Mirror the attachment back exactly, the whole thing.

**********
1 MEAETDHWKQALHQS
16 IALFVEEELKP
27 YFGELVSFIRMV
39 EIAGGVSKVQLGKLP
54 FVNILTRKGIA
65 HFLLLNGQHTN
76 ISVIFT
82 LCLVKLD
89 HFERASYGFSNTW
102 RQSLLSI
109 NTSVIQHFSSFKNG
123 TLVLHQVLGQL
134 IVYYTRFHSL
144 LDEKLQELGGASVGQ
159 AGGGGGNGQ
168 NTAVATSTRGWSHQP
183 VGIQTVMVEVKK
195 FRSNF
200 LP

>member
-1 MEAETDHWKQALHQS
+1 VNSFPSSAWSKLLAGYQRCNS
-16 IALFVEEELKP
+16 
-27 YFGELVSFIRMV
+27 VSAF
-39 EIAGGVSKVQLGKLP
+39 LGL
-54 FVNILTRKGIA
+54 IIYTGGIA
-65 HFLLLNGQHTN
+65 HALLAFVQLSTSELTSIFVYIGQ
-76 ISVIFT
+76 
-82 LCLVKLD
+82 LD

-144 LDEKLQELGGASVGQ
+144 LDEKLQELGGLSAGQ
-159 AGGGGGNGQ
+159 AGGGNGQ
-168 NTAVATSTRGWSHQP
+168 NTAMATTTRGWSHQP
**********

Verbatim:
1 MEAETDHWKQALHQS
16 IALFVEEELKP
27 YFGELVSFIRMV
39 EIAGGVSKVQLGKLP
54 FVNILTRKGIA
65 HFLLLNGQHTN
76 ISVIFT
82 LCLVKLD
89 HFERASYGFSNTW
102 RQSLLSI
109 NTSVIQHFSSFKNG
123 TLVLHQVLGQL
134 IVYYTRFHSL
144 LDEKLQELGGASVGQ
159 AGGGGGNGQ
168 NTAVATSTRGWSHQP
183 VGIQTVMVEVKK
195 FRSNF
200 LP

>member
-1 MEAETDHWKQALHQS
+1 VNSFPSSAWSKLLAGYQRCNS
-16 IALFVEEELKP
+16 
-27 YFGELVSFIRMV
+27 VSAF
-39 EIAGGVSKVQLGKLP
+39 LGL
-54 FVNILTRKGIA
+54 IIYTGGIA
-65 HFLLLNGQHTN
+65 HALLAFVQLSTSELTSIFVYIGQ
-76 ISVIFT
+76 
-82 LCLVKLD
+82 LD

-144 LDEKLQELGGASVGQ
+144 LDEKLQELGGLSAGQ
-159 AGGGGGNGQ
+159 AGGGNGQ
-168 NTAVATSTRGWSHQP
+168 NTAMATTTRGWSHQP